Kim Jong-un’s Sudden Disappearance by Hailey Boe

Everyone knows of North Korea’s intense ability to deflect all outside knowledge and to remain illusively secret, but what may be less well known is how the U.S. observes North Korea despite its secrecy. Kim Jong-un, Supreme Leader of North Korea, was not seen publicly for over half a month as of April 11th, and discussions about his health started spreading like wildfire on April 15th when he missed the national birthday celebration of his grandfather, Kim Il-sung, who is North Korea’s founder. Kim Jong-un’s absence was extremely alarming to many countries, because it caused many to question who would be next in line to rule the nuclear-armed country. But first, how did the world’s countries even begin to suspect that Kim Jong-un was missing?

The first signal that countries noticed was Kim Jong-un’s absence, or a lull in his public appearances. His absence was important because the nature of his leadership is to provide a strong image of stability and of North Korea’s welfare. This is why he is publicly shown as an active leader of special agricultural projects or seen at the opening of newly-constructed factories supporting North Korea’s economic wealth. Kim Jong-un is at the center of most North Korean propaganda for unity, strength, and pride, and when Kim Jong-un stops conducting public appearances, it sends an alarming message. It means the symbol of North Korea’s welfare is in a demanding enough situation to warrant his being unable to make public appearances and maintain an image of strength. 

This occurred previously with Kim Jong-un’s father, Kim Jong-il: his last appearance was December 15th, 2011, and his death was announced on December 19th, four days later. One aspect of North Korea that reinforces its secrecy is the state media’s abundance of stock photos and documentary footage, which is shown when its leader is unable to make public appearances. Due to this use of stock photos, which albeit may be fabricated or inaccurate, from the perspective of the general public, it took only four days for Kim Jong-il to transition from touring the country to being dead. This quick turnaround supports the general public’s fear that anything can happen when a leader disappears for even a few days.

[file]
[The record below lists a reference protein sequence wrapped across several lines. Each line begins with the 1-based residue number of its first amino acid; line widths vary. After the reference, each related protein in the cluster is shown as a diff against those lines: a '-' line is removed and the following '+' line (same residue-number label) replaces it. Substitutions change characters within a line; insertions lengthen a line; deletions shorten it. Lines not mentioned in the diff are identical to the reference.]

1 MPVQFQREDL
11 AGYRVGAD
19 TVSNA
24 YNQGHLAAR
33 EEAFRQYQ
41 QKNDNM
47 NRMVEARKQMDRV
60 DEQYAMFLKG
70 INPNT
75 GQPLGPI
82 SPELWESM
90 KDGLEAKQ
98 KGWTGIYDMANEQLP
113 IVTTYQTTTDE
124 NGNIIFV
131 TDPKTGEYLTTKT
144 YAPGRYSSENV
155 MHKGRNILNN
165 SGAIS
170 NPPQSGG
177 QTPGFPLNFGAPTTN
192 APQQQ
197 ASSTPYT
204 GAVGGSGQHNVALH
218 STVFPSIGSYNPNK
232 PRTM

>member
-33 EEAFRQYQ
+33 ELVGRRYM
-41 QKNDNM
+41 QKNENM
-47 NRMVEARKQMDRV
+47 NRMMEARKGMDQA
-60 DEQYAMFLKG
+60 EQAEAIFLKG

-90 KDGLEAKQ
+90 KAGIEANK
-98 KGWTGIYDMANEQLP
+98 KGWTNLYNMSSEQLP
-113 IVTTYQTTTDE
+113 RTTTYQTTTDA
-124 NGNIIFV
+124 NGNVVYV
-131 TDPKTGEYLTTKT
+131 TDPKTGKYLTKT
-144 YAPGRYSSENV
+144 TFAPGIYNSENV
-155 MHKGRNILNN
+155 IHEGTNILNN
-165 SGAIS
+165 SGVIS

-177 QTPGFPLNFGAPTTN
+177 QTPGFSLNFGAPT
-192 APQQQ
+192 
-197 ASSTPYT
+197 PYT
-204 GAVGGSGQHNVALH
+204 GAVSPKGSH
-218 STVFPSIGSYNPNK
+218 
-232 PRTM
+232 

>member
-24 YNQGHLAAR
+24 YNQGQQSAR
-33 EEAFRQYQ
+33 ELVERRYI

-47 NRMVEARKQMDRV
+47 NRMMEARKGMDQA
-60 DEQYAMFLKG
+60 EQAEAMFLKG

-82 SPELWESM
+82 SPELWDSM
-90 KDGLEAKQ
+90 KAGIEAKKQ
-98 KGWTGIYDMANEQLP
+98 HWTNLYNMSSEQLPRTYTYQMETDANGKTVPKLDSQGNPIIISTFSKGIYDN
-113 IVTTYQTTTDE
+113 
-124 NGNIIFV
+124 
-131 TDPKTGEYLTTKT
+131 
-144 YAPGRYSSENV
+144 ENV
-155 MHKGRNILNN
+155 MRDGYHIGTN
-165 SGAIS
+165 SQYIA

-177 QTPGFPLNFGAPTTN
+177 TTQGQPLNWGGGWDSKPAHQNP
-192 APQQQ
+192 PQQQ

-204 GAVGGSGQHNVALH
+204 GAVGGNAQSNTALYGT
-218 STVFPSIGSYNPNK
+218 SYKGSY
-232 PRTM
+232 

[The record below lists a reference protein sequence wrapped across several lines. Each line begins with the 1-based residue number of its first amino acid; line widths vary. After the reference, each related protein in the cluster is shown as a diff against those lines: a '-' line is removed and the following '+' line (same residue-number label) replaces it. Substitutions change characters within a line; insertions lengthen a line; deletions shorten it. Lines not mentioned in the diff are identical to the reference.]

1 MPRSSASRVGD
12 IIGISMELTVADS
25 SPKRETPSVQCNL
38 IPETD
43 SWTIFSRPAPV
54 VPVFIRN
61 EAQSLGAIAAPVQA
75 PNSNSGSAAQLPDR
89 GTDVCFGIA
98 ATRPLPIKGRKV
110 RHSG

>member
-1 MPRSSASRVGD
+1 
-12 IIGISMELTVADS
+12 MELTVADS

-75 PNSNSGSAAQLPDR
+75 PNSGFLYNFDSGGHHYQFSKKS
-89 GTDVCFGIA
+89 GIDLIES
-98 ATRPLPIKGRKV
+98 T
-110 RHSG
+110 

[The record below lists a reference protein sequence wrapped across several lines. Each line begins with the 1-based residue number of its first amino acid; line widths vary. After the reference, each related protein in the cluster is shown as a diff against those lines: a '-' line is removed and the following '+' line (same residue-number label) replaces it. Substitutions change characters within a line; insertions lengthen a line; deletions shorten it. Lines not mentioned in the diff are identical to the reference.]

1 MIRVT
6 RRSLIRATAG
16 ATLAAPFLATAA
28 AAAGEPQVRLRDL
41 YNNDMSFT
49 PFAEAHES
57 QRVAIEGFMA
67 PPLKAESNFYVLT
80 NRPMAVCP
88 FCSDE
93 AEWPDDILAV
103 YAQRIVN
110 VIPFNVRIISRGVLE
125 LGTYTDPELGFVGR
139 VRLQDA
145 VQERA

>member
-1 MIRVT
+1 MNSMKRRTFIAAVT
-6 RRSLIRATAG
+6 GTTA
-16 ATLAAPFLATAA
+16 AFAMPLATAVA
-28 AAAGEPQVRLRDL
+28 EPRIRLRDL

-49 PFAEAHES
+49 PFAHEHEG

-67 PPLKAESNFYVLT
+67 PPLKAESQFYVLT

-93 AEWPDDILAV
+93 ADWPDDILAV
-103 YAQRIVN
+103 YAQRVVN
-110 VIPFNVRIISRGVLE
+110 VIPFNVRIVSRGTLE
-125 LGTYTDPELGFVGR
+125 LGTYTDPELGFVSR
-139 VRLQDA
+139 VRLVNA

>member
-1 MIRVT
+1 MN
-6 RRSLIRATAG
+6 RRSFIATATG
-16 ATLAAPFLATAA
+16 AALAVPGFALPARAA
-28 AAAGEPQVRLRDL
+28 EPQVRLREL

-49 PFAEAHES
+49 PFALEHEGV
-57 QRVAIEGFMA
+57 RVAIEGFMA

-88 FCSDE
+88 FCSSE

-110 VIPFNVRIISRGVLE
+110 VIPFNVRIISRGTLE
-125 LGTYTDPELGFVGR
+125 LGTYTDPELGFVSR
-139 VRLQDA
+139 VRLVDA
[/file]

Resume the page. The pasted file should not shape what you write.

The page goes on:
Because the state media cannot be trusted to produce accurately dated material, surrounding countries have developed another way to combat North Korea’s secrecy by looking at satellite images. Satellite images are routinely taken of government buildings and parking lots, for example, in North Korea’s Central Party Complex, which is the party’s main headquarters. Analysts can observe if Kim Jong-un is in the building based on the amount of guards deployed and their positioning. They also look at certain vehicles such as a motorcade at Ponghwa, North Korea’s best hospital, which additionally houses a wing exclusively for the Kim family. Analysts also look to the northern region of the country, where Kim Jong-un has a personal compound used for emergency political, military, or health situations. Despite having detailed systems in place to monitor him, North Korea is very aware of how satellite images can be used to monitor them. As a result, sometimes North Korea adds guards to shifts ordinarily for Kim Jong-un when he is nowhere nearby. 

Kim Jong-un’s absence has also brought into question who will be next to lead if Kim Jong-un dies. It could be his sister, Kim Yo-jong, who has gained an incredibly high ranking within the North Korean regime and is quoted from the Washington Post to be Kim Jong-un’s alter ego. Furthermore, the United States government has placed her on a black list for committing “severe human rights abuses”. From leading propagandic movements, to being Kim Jong-un’s confidante, she is a powerful figure in the regime, but due to North Korea’s male-dominated culture, she will most likely never take over for her brother. If she does not come into power, the leading military officials might be next, or other high ranking male officials, yet this path into power may be turbulent or dangerous for the rest of the world’s citizens.

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